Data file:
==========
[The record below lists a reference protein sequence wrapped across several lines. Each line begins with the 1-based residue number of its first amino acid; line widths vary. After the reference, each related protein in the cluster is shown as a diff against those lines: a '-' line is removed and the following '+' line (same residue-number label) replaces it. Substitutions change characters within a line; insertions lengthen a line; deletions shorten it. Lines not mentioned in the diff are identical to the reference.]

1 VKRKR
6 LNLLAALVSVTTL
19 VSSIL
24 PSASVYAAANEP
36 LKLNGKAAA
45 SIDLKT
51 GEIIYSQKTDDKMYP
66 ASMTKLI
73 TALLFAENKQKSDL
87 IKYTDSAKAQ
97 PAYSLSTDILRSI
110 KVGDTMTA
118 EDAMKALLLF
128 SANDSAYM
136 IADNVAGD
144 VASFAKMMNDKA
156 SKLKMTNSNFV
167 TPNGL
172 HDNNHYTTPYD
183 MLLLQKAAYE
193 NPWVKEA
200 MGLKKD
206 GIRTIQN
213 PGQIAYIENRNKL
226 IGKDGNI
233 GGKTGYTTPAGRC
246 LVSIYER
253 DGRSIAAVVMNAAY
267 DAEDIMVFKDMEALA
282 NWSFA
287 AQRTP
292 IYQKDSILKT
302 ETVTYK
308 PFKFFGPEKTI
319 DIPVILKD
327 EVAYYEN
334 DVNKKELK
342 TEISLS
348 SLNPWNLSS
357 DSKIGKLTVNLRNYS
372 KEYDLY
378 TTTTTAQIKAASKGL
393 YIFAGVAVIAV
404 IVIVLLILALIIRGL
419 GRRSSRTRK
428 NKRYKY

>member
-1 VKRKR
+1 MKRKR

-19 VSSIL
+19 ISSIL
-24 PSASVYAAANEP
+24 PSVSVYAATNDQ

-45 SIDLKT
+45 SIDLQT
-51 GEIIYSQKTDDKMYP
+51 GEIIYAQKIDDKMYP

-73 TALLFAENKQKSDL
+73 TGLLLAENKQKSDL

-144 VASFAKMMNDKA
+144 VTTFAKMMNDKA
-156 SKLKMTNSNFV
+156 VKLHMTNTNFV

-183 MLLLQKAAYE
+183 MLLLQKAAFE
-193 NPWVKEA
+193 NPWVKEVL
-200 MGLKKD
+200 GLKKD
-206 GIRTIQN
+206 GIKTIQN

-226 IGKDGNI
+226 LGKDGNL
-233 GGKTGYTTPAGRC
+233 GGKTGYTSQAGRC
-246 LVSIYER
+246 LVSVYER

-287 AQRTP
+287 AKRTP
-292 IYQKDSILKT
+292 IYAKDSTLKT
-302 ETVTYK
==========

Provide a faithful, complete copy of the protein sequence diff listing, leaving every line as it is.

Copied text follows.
[The record below lists a reference protein sequence wrapped across several lines. Each line begins with the 1-based residue number of its first amino acid; line widths vary. After the reference, each related protein in the cluster is shown as a diff against those lines: a '-' line is removed and the following '+' line (same residue-number label) replaces it. Substitutions change characters within a line; insertions lengthen a line; deletions shorten it. Lines not mentioned in the diff are identical to the reference.]

1 VKRKR
6 LNLLAALVSVTTL
19 VSSIL
24 PSASVYAAANEP
36 LKLNGKAAA
45 SIDLKT
51 GEIIYSQKTDDKMYP
66 ASMTKLI
73 TALLFAENKQKSDL
87 IKYTDSAKAQ
97 PAYSLSTDILRSI
110 KVGDTMTA
118 EDAMKALLLF
128 SANDSAYM
136 IADNVAGD
144 VASFAKMMNDKA
156 SKLKMTNSNFV
167 TPNGL
172 HDNNHYTTPYD
183 MLLLQKAAYE
193 NPWVKEA
200 MGLKKD
206 GIRTIQN
213 PGQIAYIENRNKL
226 IGKDGNI
233 GGKTGYTTPAGRC
246 LVSIYER
253 DGRSIAAVVMNAAY
267 DAEDIMVFKDMEALA
282 NWSFA
287 AQRTP
292 IYQKDSILKT
302 ETVTYK
308 PFKFFGPEKTI
319 DIPVILKD
327 EVAYYEN
334 DVNKKELK
342 TEISLS
348 SLNPWNLSS
357 DSKIGKLTVNLRNYS
372 KEYDLY
378 TTTTTAQIKAASKGL
393 YIFAGVAVIAV
404 IVIVLLILALIIRGL
419 GRRSSRTRK
428 NKRYKY

>member
-1 VKRKR
+1 MKRKR

-19 VSSIL
+19 ISSIL
-24 PSASVYAAANEP
+24 PSVSVYAATNDQ

-45 SIDLKT
+45 SIDLQT
-51 GEIIYSQKTDDKMYP
+51 GEIIYAQKIDDKMYP

-73 TALLFAENKQKSDL
+73 TGLLLAENKQKSDL

-144 VASFAKMMNDKA
+144 VTTFAKMMNDKA
-156 SKLKMTNSNFV
+156 VKLHMTNTNFV

-183 MLLLQKAAYE
+183 MLLLQKAAFE
-193 NPWVKEA
+193 NPWVKEVL
-200 MGLKKD
+200 GLKKD
-206 GIRTIQN
+206 GIKTIQN

-226 IGKDGNI
+226 LGKDGNL
-233 GGKTGYTTPAGRC
+233 GGKTGYTSQAGRC
-246 LVSIYER
+246 LVSVYER

-287 AQRTP
+287 AKRTP
-292 IYQKDSILKT
+292 IYAKDSTLKT
-302 ETVTYK